Injury from the pressure wave is minimal in contrast because the human body can survive up to 2 bar (30 psi) while most buildings can only withstand a 0.8 bar (12 psi) blast.The air around us already puts pressure on us to the tune of 14 pounds per square inchSurface areas or men 1.9m²For women 1.6m²1.9 square meter = 2,945 square inch/ 1.6 square meter = 2,480 square inchAnywhere from 20 to 40 added pounds per square inch can be fatal, depending on the time it takes to wash over the body.A wave of pressure that lasts less than .3 milliseconds leaves the eardrum no time to adjust to changes in pressure, and simply tears it. This can happen with pressure change as small as 5 psi.Pressure changes of 5 psi can cause 160 mile-per-hour winds. Changes of twenty psi can cause winds of 470 miles per hour.
There are MANY Global arc resistant testing guides and standards including:EEMAC G14-1IEC 62271-200 (Annex A)IEEE C37.20.7 (2007)IEC 61641 for LV manufactured in according to IEC 60439-1CSA C22.2 no. 22-11For global vendors, like Rockwell Automation, this creates a significant issue!IEEE C37.20.7, the most common used in North America, now includes internal arcing fault testing guidelines for equipment 38 kV and lowerLV MCC s - IEC 60439-1, IEC 60529, IEC/TR 61641:2008 for arcing durations up to 300 ms, KEMA certified (TTA), GOST-R certified (Russia), ASTA 61439 (Australia), CE conformance marked, CCC conformance marked (China), ABS Certification
First, the accessibility types in the various documents differ, and the working group wanted to make it clear that an accessibility type in one document might not be identical in performance to that in another document. In addition, the IEC identified types A, B and C, but types A and B concerned personnel safety whereas type C related to the amount of damage to the equipment during the test. Type C was thus considered as irrelevant to personnel safetySuffix C specifies that arcing does not cause holes in the freely accessible front, sides, and rear of the enclosure or in the walls separating the compartment in which the arc is initiated from all adjacent compartments. Suffix D: A modification of type 1 in which one or more of the enclosure surfaces is excluded from the arc resistant category. For example, type 1D-SR would indicate a design with arc-resistant functionality on the front and the right side only, with the rear and the left side considered inaccessible to personnel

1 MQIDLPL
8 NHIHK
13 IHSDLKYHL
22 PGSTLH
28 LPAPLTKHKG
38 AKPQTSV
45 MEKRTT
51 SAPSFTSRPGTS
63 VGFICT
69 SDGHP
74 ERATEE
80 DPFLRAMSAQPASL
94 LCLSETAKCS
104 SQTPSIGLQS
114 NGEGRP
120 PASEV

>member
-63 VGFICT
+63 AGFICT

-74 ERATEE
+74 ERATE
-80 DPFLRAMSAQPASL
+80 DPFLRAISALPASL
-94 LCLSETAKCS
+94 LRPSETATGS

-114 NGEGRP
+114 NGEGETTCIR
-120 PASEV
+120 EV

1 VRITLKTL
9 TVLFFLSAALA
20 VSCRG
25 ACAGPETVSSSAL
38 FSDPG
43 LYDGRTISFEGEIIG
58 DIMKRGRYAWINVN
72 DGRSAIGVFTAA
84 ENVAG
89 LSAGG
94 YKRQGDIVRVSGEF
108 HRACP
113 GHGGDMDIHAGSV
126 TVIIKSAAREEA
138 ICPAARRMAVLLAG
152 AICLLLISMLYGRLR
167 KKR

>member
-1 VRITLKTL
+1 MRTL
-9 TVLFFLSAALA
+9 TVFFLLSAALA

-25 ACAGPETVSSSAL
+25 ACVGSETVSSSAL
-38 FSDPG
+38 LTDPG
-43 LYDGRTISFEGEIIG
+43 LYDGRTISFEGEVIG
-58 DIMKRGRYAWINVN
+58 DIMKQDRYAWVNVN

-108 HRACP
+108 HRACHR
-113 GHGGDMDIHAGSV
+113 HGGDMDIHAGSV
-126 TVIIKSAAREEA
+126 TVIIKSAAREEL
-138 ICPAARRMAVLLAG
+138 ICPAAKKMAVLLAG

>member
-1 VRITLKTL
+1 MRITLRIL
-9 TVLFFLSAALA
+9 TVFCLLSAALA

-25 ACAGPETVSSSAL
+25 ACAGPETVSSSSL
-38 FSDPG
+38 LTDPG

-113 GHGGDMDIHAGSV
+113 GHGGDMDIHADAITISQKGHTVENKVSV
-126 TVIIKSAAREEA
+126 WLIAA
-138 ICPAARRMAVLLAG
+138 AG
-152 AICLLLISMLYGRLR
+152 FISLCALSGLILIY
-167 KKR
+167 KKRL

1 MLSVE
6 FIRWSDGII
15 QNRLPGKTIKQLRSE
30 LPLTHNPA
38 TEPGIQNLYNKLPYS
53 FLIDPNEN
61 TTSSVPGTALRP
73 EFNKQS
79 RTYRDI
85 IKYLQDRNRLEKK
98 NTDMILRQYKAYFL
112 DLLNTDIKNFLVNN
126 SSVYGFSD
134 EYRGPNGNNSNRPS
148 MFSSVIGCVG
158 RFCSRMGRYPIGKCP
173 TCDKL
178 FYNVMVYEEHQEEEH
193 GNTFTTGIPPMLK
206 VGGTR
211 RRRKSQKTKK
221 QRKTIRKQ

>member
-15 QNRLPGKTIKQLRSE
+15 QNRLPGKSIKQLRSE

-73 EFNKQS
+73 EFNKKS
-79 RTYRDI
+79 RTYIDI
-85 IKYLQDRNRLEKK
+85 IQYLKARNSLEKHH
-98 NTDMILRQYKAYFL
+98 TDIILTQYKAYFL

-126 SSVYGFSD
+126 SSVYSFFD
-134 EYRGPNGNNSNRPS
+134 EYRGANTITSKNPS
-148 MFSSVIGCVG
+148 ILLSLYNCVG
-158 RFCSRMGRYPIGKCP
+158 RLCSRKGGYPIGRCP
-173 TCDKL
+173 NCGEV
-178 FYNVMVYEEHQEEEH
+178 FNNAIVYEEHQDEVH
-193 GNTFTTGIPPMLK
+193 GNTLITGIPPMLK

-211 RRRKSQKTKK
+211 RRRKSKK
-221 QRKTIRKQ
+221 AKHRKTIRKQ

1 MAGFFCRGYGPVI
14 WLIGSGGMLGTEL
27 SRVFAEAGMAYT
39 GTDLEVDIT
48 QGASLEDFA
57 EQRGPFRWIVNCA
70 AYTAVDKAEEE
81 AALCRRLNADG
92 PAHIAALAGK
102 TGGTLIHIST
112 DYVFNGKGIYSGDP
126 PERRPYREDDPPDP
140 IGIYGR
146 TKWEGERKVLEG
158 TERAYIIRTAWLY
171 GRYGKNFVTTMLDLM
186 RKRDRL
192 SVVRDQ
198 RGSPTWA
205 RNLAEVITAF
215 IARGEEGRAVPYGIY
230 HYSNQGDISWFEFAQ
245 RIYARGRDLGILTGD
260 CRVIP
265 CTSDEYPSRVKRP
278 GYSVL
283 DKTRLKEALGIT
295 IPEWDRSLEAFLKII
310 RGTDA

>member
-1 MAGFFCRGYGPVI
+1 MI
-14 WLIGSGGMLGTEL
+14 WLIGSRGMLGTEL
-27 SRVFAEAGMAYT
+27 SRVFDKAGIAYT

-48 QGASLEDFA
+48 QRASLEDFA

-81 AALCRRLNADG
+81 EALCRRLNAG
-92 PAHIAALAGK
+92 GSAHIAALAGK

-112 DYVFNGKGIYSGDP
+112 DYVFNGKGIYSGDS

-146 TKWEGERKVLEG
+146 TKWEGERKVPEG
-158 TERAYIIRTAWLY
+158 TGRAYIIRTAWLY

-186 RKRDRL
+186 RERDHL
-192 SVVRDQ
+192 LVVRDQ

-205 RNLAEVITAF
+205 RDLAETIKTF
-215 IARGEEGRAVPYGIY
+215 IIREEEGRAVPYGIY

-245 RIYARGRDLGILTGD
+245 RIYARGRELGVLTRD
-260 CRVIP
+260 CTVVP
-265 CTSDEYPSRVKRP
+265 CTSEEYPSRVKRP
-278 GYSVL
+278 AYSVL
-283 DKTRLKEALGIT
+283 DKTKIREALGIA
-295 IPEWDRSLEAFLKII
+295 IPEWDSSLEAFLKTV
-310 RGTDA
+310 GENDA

NOTE THE DATE ON THE PICTURE 7 years ago!!!!
During arc-fault design tests, the energy release by an arcing fault is monitored by mounting racks of a black cotton material in panels covering the surface of the switchgear. This material is similar to 4.5oz/yd untreated t-shirt material identified as Hazard/Risk Category 0 per NFPA 70E Table 130.7(c) (11).The panels are mounted at 3.9 inches from all possible seams and one of the many acceptance criteria of ANSI C37.20.7 is that none of the cotton indicators ignites during or following a test. While the focus of NFPA 70E is the heat from the arc in medium-voltage switchgear, it is the pressure wave associated with the arc fault that dictates the design of the switchgear. The switchgear designed for arc-resistant protection requires heavy reinforcing of the entire structure.In conclusion, arc-resistant switchgear designs the hazard out of the tasks and reduces the level of risk for normal tasks to a zone 0 category. The result is a reduced need for PPE. The design focus of arc-resistant equipment is to provide the necessary enhanced safety features while requiring no addition maintenance, calibration, or final element tests to assure functionality
NFPA 70E 400.11 (also NEC 110.16 )
A new Section 110.6(D)(1)(f) has been added to the NFPA-2012 editionThis new section reads: “The employer shall determine through regular supervision and through inspections conducted on at least an annual basis that each employee is complying with the safety-related work practices required by this standard.” This mirrors similar language in OSHA 29 CFR 1910.269(a)(2)(iii).
The purpose of arc-resistant equipment certified to ANSI C37.20.7 is to eliminate the risk from the arc blast and the by-products (heat, pressure, shrapnel, and molten copper) during normal tasks performed on the equipment.
Rockwell Automaton does provide one of the broadest arc resistant product offerings in the marketplace.From NEMA and IEC 600V MCCs to full 7.2 kV and 15kV arc resistant control products
7% -None existent9% -Site written but just general2% -Direct quotes from OHSA, not specific to sites14% -Direct quotes from OHSA & NFPA-70E, not specific to sites26% -General Corporate ESP with site specifics42% -Site specific with specific instructions